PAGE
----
Chris Barling, CEO of EPOS supplier Actinic, offers a way through the EPOS maze
EPOS (Electronic Point Of Sale) systems have been around for a number of years, but cost factors have mostly restricted their use to the larger retailers. More recently, the advent of low-cost Windows PCs and imported peripherals has brought them within the price range of much smaller stores. The trouble is, sales people will claim a list of benefits as long as your arm, and it can be hard to know which are genuinely useful.
Here are some pointers to help you sort through the mess and see if an EPOS system would make sense for your business.
Better stock control is the most often cited benefit of EPOS. It helps you reduce stock levels by maintaining up-to-date stock information and automatically generating purchase orders. In many cases, the value of the stock released can repay the cost of the EPOS installation, while also increasing sales. You can also monitor changes over time, which helps to adjust your ordering in line with seasonal trends. For example, it can help you decide how many tennis racquets you need to reorder if you run short and it’s late in the summer.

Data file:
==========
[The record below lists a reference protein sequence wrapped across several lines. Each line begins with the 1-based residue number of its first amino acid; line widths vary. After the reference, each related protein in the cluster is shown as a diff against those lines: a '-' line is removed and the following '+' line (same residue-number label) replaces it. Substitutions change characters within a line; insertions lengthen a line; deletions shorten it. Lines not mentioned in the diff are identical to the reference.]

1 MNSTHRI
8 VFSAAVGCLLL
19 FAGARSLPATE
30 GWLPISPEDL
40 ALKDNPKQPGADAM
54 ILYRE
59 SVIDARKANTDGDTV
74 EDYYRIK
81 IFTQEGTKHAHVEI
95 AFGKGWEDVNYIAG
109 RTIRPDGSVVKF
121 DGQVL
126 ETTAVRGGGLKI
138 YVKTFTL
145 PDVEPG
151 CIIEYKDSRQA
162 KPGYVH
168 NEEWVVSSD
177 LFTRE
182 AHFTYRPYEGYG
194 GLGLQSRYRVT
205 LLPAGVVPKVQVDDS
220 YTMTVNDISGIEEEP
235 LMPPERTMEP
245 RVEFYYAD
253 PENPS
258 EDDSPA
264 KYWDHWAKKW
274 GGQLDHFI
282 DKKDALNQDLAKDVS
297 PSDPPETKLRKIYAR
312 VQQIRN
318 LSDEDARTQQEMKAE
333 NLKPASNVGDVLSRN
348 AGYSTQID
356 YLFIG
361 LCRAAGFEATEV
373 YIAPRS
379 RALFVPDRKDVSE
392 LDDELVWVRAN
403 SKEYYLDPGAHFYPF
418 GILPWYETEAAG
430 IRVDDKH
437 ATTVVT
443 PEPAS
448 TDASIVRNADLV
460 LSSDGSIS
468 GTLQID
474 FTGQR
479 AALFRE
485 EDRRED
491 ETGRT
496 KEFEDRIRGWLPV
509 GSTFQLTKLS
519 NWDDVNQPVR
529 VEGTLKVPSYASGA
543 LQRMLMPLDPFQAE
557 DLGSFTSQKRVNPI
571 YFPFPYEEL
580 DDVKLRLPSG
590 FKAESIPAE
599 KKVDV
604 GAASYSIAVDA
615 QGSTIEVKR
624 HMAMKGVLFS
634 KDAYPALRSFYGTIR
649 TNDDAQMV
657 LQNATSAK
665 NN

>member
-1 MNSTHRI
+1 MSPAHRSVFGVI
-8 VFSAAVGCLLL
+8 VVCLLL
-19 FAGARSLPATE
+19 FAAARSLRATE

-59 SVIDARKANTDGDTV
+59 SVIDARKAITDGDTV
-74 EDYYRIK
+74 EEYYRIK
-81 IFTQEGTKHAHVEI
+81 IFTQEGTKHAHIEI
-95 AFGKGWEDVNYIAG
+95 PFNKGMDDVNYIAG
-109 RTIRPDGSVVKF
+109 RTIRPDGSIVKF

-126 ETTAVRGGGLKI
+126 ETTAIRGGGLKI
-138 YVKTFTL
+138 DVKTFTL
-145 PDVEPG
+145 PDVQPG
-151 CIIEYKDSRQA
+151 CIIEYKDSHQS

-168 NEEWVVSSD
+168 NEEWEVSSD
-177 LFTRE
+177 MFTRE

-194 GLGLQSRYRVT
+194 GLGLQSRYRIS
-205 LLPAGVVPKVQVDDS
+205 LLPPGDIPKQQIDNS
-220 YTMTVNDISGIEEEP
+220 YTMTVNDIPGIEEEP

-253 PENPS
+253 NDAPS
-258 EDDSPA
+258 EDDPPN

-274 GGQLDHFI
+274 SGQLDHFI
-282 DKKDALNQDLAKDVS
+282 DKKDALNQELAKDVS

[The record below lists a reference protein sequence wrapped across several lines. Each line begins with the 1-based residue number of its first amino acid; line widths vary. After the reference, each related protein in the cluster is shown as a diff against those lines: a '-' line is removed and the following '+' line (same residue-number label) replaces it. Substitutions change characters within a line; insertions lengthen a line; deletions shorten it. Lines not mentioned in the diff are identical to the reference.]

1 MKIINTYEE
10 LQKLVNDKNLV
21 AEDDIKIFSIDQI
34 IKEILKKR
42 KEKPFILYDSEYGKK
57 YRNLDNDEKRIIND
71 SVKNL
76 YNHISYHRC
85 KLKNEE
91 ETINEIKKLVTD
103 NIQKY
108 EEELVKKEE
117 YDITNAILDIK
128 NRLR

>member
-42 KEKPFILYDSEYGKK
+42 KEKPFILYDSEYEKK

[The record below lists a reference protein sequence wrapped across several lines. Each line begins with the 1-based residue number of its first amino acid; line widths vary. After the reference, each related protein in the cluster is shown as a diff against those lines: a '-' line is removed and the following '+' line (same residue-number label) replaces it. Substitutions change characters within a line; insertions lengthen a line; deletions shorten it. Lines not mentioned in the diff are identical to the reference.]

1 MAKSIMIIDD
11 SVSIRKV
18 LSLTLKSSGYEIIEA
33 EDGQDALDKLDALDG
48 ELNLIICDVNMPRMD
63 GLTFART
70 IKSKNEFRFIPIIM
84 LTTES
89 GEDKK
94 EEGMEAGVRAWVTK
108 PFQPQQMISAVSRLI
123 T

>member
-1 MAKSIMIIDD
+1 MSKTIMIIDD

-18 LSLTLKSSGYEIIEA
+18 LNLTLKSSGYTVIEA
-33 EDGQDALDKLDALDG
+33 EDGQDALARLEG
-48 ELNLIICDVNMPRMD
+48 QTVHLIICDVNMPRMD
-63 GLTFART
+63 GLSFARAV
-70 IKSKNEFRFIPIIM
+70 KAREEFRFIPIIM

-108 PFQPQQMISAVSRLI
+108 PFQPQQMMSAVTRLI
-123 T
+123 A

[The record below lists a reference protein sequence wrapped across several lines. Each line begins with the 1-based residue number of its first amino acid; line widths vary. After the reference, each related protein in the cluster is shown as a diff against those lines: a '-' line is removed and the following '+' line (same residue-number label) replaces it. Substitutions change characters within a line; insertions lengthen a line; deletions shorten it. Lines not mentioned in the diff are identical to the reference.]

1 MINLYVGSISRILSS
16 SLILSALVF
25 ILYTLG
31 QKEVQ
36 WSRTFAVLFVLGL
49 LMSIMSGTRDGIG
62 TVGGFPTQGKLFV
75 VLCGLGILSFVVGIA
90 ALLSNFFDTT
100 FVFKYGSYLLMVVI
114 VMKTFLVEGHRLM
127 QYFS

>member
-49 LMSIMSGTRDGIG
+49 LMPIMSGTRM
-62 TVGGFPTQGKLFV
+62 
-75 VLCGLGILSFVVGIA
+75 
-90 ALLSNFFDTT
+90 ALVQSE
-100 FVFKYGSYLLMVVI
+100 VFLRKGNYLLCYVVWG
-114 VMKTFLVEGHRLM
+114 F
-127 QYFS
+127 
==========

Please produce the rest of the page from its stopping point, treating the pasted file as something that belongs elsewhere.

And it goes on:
Improved stock control is good, but even better is the way you can use the resulting information to increase profitability. By identifying slow and fast-moving items and pricing them accordingly, you can adjust your prices to make the best of prevailing trading conditions. If an item is flying off the shelves, then adding a few pence to the price may be a shrewd move. At the same time, slower-moving items may be over-priced, and you can trim them accordingly. The key is to base your decisions on facts rather than guesswork.
If you are an employer, of non-family members in particular, then being able to monitor staff performance (and honesty) can pay dividends. Added to that, you can measure the results of changing opening hours, find out when you are busiest and measure the impact of moving products around the store. If you fancy yourself as a top merchandiser, then EPOS will either confirm your suspicions or explain why your team groans every time you walk through the door.
Saving time is another frequently touted EPOS benefit, although the impact depends on a number of factors. If your goods are bar coded, you don’t need to price each item individually. Time-savings also extend to the checkout, because bar code scanning is faster and less error prone than pressing buttons. So you can improve the service you offer your customers as well.
One final thought: all big retailers use EPOS systems. If there was any doubt about the business case, at least some of them would have rejected it. They may be big and you may be smaller, but with complete EPOS systems now costing from as little as £1,500, small can also be beautiful.
For more information visit www.actinic.co.uk/epos-system-software.htm